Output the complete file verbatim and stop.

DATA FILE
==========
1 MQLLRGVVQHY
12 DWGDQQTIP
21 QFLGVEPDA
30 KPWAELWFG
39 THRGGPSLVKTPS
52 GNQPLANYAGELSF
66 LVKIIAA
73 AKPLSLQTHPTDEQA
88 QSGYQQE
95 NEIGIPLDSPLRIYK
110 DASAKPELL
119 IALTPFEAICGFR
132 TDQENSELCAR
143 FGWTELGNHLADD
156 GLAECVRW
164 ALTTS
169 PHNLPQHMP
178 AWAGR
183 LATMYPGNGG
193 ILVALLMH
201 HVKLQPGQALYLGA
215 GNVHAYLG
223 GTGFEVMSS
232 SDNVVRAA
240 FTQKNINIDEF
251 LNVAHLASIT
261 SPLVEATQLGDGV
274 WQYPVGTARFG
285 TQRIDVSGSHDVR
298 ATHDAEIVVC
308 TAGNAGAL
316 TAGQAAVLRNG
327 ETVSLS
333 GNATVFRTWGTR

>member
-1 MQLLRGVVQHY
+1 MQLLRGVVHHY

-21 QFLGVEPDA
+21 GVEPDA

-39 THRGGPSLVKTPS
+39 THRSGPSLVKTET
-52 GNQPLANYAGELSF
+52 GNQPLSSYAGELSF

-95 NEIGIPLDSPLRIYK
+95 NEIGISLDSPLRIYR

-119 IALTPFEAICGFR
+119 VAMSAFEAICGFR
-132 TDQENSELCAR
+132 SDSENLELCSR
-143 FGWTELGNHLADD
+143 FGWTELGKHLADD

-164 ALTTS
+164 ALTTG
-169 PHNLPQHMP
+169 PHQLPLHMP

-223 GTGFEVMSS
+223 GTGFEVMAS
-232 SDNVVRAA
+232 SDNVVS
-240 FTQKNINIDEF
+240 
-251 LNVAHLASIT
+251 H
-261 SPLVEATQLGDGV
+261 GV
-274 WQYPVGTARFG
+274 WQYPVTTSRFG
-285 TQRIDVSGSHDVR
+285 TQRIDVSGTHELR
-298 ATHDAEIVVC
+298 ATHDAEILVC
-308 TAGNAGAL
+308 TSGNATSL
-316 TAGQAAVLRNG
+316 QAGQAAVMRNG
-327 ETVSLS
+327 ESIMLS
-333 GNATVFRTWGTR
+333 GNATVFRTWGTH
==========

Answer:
1 MQLLRGVVQHY
12 DWGDQQTIP
21 QFLGVEPDA
30 KPWAELWFG
39 THRGGPSLVKTPS
52 GNQPLANYAGELSF
66 LVKIIAA
73 AKPLSLQTHPTDEQA
88 QSGYQQE
95 NEIGIPLDSPLRIYK
110 DASAKPELL
119 IALTPFEAICGFR
132 TDQENSELCAR
143 FGWTELGNHLADD
156 GLAECVRW
164 ALTTS
169 PHNLPQHMP
178 AWAGR
183 LATMYPGNGG
193 ILVALLMH
201 HVKLQPGQALYLGA
215 GNVHAYLG
223 GTGFEVMSS
232 SDNVVRAA
240 FTQKNINIDEF
251 LNVAHLASIT
261 SPLVEATQLGDGV
274 WQYPVGTARFG
285 TQRIDVSGSHDVR
298 ATHDAEIVVC
308 TAGNAGAL
316 TAGQAAVLRNG
327 ETVSLS
333 GNATVFRTWGTR

>member
-1 MQLLRGVVQHY
+1 MQLLRGVVHHY

-21 QFLGVEPDA
+21 GVEPDA

-39 THRGGPSLVKTPS
+39 THRSGPSLVKTET
-52 GNQPLANYAGELSF
+52 GNQPLSSYAGELSF

-95 NEIGIPLDSPLRIYK
+95 NEIGISLDSPLRIYR

-119 IALTPFEAICGFR
+119 VAMSAFEAICGFR
-132 TDQENSELCAR
+132 SDSENLELCSR
-143 FGWTELGNHLADD
+143 FGWTELGKHLADD

-164 ALTTS
+164 ALTTG
-169 PHNLPQHMP
+169 PHQLPLHMP

-223 GTGFEVMSS
+223 GTGFEVMAS
-232 SDNVVRAA
+232 SDNVVS
-240 FTQKNINIDEF
+240 
-251 LNVAHLASIT
+251 H
-261 SPLVEATQLGDGV
+261 GV
-274 WQYPVGTARFG
+274 WQYPVTTSRFG
-285 TQRIDVSGSHDVR
+285 TQRIDVSGTHELR
-298 ATHDAEIVVC
+298 ATHDAEILVC
-308 TAGNAGAL
+308 TSGNATSL
-316 TAGQAAVLRNG
+316 QAGQAAVMRNG
-327 ETVSLS
+327 ESIMLS
-333 GNATVFRTWGTR
+333 GNATVFRTWGTH